It has precursors, but Russell's paradox of 1901 shows that the obvious set theory, as proposed by Frege has to be modified in unpleasant ways. Frege's basic idea is to let us define the set of all objects having a given property, in more modern notation

giving the set of all *x* with the property . Thus the
set of all red dogs is denoted by , or if
the set of dogs is denoted *dogs* and the set of red objects as
*reds*, we can also write . This
notation for forming sets is very convenient and is much used in
mathematics. The principle is called *comprehension*.

Bertrand Russell in his 1901 letter to Gottlob Frege pointed out that forming the set

i.e. the set of all sets that are not members of themselves, leads promptly to a contradiction. We get .

There are many ways of restricting set theory to avoid the
contradiction. The most commonly chosen is that of Zermelo, whose
set theory Z allowed only writing , where
*A* is a previously defined set. This turned out to be not quite
enough to represent mathematics and Fraenkel introduce a further axiom
schema of *replacement* giving a system now called ZF.

ZF is less convenient than Frege's inconsistent system because of the
need to find the set *A*, and the unrestricted comprehension schema is
often used when it is clear that the needed *A* could be found.

A more direct inconvenience for giving robots consciousness is the paradox discovered by Richard Montague [Montague, 1963] concerning a set of desirable axioms for knowledge of sentences.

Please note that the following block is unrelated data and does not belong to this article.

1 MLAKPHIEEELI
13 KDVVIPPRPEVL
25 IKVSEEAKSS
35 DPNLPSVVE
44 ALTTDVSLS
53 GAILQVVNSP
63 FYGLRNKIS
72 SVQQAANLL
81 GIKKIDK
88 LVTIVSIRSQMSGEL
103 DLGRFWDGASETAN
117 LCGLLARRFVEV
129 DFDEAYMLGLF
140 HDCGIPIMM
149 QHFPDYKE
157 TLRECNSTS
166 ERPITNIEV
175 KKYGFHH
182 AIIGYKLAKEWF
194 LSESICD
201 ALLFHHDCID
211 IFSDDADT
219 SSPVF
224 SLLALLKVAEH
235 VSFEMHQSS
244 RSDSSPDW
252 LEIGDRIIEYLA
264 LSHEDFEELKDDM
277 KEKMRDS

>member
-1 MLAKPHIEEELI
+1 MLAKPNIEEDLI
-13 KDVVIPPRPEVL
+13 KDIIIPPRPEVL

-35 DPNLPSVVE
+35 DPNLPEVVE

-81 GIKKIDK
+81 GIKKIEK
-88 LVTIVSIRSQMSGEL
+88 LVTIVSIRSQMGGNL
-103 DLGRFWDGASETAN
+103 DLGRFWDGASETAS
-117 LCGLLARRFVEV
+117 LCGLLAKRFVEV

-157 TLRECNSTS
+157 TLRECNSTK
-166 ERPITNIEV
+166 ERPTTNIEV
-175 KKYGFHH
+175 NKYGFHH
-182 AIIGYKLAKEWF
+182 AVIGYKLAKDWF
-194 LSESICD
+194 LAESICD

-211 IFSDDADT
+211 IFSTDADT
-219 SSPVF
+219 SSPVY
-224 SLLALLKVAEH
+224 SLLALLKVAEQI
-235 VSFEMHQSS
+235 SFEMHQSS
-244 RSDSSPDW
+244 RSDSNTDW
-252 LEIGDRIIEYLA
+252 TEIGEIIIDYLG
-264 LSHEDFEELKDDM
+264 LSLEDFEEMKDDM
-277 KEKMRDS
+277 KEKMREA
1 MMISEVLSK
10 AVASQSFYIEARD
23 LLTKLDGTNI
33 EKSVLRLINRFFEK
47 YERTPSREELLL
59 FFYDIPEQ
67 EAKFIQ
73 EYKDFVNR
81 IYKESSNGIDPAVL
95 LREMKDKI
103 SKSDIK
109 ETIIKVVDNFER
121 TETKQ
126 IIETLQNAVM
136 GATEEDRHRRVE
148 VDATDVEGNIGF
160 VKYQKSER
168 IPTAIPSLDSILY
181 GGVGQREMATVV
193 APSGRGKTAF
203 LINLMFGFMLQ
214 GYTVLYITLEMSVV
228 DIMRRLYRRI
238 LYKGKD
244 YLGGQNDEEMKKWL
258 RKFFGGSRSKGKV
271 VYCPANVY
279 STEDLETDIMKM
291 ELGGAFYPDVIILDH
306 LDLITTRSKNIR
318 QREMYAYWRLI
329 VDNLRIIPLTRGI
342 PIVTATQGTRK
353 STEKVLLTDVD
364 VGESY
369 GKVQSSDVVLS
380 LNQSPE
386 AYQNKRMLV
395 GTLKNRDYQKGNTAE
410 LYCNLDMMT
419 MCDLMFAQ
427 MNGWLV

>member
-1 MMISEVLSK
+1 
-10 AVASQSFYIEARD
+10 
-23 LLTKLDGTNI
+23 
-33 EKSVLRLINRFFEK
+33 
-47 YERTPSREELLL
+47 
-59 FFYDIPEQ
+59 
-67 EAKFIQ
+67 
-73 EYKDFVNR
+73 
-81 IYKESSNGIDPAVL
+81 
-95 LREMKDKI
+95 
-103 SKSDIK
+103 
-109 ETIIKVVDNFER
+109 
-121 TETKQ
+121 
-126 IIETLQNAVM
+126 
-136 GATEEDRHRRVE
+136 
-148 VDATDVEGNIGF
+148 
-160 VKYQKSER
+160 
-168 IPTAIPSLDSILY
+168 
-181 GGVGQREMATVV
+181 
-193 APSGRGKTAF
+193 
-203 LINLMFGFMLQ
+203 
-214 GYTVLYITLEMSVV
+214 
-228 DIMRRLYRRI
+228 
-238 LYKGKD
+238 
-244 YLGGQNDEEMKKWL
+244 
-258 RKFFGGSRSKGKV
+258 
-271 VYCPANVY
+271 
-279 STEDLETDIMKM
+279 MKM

We might denote by *knows*(*person*,*sentence*) the assertion that
*person* knows *sentence* and consider this as holding at some time
*t* in in some situation *s*. However, Montague's paradox arises even
when there is only one knower, and we write *Kp* for the knower
knowing the sentence *p*. Montague's paradoxes arise under the
assumption that the language of the sentences *p* is rich enough for
``elementary syntax'', i.e. allows quantifiers and operations on
sentences or on Gödel numbers standing for sentences.

The axioms are

and

Intuitively these axioms state that if you know something, it's true, if you know something, you know you know it, and you can do modus ponens. Added to this are schemas saying that you know some sentences of elementary logic.

From these, Montague constructed a version of the paradox of the liar. Hence they must be weakened, and there are many weakenings that restore consistency. Montague preferred to leave out elementary syntax, thus getting a form of modal logic.

I think it might be better to weaken (18) by introducing a
hierarchy of *introspective knowledge operators* on the idea that
knowing that you know something is knowledge at an introspective
level.

Suppose that we regard knowledge as a function of time or of the situation. We can slither out of Montague's paradox by changing the axiom to say that if you knew something in the past, you now know that you knew it. This spoils Montague's recursive construction of the paradox.

None of this has yet been worked out for an AI system.

Mon Jul 15 13:06:22 PDT 2002